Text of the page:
Children in the orthoptic department
A squint is a condition in which the eyes are not straight. In most cases, one eye appears to look straight ahead, while the other eye turns inwards, outwards, upwards or downwards.
- Convergent squint - the abnormal eye looks inwards
- Divergent squint - the affected eye looks outwards towards the corner of the eye
- Vertical squint - the eye looks up or down
- any squint can be present all the time or be intermittant
Treatment is threefold
- to correct refractive error as below...many children need spectacles to place a clear image on the retina
- to correct lazy eye if present (patching etc)
- if the squint is still present with spectacles and correction (as much as can be achieved) of the lazy eye, then squint surgery is often needed
- there may be other issues that need to be addressed
|A child may need glasses if they are long-sighted (hypermetropic), short-sighted (myopic) or have astigmatism in one or both eyes. See animation||Long-sighted
when the shape of the eye is more like that of a 'rugby ball' than that of a 'football'?
Sight is blurred unless the astigmatism is corrected by glasses.
Glasses will correct the refractive error and enable a clear image to be formed on the retina. In certain types of squint, glasses may straighten the eyes and surgery for the squint is not necessary.
Visual development occurs rapidly in the early years of life and continues until approximately 7 - 8 years of age. If the back of the eye and the brain do not receive a clear focused image during this time of visual development, the child's vision will be reduced. Hence the term 'lazy eye'. Amblyopia does not affect educational achievement etc BMJ. Eye 2011. Retina is thinnner BJO 15 .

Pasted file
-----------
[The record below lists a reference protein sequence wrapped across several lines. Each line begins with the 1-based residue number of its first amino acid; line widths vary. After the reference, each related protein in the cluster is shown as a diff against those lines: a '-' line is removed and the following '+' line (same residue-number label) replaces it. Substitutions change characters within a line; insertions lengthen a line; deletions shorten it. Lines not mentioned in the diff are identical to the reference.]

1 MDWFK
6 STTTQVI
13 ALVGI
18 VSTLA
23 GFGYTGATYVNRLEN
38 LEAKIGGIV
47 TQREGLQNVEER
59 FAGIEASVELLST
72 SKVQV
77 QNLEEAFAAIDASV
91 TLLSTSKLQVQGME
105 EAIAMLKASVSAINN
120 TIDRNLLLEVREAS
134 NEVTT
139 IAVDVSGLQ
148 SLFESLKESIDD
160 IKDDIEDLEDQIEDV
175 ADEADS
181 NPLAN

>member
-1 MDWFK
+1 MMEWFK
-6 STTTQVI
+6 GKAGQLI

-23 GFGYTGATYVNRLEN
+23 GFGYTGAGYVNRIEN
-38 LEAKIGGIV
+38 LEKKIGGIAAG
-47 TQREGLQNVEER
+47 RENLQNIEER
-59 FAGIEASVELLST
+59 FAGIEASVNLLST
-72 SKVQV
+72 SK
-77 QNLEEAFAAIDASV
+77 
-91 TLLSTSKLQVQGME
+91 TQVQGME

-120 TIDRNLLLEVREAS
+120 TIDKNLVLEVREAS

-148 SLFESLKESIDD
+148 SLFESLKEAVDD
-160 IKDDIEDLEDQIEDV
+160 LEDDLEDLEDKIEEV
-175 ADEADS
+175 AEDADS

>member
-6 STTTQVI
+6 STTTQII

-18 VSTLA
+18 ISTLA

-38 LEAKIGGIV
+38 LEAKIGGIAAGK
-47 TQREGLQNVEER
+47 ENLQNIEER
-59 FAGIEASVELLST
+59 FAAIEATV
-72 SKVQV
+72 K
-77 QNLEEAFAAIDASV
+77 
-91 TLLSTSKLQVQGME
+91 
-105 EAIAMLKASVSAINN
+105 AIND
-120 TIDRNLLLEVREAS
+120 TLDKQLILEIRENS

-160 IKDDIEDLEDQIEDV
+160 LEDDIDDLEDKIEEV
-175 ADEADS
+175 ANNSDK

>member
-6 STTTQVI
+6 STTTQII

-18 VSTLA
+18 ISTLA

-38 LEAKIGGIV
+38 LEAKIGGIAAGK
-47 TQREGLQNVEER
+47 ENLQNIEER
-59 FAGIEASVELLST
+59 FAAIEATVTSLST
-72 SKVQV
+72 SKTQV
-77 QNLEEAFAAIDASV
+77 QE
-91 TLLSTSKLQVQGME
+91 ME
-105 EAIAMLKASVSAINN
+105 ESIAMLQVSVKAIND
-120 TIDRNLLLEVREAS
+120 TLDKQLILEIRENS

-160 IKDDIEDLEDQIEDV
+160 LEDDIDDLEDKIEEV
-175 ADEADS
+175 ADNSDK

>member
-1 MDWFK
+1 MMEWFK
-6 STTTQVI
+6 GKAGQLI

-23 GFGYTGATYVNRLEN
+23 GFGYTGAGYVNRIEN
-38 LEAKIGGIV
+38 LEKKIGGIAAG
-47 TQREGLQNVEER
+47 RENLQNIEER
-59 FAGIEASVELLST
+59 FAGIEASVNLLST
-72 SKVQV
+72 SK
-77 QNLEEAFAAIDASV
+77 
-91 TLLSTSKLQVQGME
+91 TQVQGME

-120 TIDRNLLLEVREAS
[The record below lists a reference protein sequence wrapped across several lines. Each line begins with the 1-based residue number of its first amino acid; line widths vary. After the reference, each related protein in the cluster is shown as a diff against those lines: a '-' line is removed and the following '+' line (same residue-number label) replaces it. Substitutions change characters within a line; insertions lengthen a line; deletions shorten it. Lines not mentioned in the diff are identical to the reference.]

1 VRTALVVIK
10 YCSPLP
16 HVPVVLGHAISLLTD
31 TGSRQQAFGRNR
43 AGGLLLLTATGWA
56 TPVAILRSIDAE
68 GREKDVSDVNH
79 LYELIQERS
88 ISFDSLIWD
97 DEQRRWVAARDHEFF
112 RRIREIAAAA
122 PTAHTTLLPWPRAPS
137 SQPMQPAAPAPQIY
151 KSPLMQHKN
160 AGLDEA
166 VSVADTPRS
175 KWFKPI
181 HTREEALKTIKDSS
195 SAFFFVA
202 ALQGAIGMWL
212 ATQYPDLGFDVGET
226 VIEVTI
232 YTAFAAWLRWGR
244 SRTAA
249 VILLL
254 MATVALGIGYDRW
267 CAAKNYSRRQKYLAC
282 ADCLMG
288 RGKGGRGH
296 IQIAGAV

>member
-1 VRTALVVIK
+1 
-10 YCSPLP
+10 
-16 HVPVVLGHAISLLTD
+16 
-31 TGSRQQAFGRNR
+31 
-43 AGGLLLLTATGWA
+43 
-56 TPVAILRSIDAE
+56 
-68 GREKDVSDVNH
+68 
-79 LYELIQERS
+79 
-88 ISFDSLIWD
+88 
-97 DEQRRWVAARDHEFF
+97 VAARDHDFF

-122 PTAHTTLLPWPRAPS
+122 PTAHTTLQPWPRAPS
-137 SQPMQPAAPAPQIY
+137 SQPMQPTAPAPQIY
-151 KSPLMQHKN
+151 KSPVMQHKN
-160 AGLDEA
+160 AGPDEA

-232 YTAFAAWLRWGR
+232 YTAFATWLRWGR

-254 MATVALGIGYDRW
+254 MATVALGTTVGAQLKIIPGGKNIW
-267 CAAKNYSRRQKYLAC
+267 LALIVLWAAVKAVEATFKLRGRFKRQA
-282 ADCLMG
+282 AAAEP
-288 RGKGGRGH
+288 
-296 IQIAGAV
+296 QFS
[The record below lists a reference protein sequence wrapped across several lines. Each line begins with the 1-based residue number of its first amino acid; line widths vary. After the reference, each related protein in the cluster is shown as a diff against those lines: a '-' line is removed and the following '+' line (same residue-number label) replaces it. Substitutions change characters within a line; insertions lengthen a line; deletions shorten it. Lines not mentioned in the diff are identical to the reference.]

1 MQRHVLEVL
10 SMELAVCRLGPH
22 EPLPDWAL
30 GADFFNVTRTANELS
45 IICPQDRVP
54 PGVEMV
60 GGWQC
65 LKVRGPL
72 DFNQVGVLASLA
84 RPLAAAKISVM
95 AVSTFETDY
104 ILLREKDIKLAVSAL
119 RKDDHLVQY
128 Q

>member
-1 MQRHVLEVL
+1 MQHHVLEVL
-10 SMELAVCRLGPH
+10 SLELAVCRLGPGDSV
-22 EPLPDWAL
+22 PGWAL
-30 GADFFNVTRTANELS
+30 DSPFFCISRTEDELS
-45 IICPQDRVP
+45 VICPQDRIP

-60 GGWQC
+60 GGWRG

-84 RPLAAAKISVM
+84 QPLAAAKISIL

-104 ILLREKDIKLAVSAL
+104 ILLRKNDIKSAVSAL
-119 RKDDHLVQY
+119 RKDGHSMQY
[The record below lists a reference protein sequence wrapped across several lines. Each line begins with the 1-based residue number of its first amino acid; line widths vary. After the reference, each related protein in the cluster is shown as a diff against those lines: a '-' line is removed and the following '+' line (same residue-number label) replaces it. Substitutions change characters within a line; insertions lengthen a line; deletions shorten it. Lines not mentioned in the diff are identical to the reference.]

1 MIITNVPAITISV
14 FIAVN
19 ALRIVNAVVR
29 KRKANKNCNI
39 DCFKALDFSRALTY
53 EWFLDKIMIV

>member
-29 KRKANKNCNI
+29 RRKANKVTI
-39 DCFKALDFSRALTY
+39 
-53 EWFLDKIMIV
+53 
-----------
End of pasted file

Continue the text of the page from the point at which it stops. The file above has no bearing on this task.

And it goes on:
- there are not just acuity deficits
- also reduced perception of real world scenes
- fellow eye is also abnormal but less so
- when (amblyopia) acuity improves to normal, reduced perception remains although better than if vision does not improve to normal
- there are reduced saccades and pursuit movements, and slower hand eye coordination
- there are also defects in multisensory integration, with reduced hearing perception, and other motor and sensory systems similarly affected.
- Amblyopia can improve into adulthood, but is much more responsive treated early.
- There is not much evidence that new behavioural treatments help.
Amblyopia is treated by patching (occlusion) of the good eye. As a result, the weaker eye is encouraged to work harder, and visual activities such as colouring, reading, and drawing are helpful while the patch is worn.
Occlusion (sometimes called 'patching') is helpful in younger children, but is not so effective over 5y.
If a squint persists in a child who is wearing glasses and has had all necessary occlusion treatment, surgery may be considered. An animation of surgery. A word document for patients The aim of surgery may be to
- improve the cosmetic appearance by reducing the squint in size
- realign the eyes so that they are straight and can work together
These are used when there is an intermittent squint.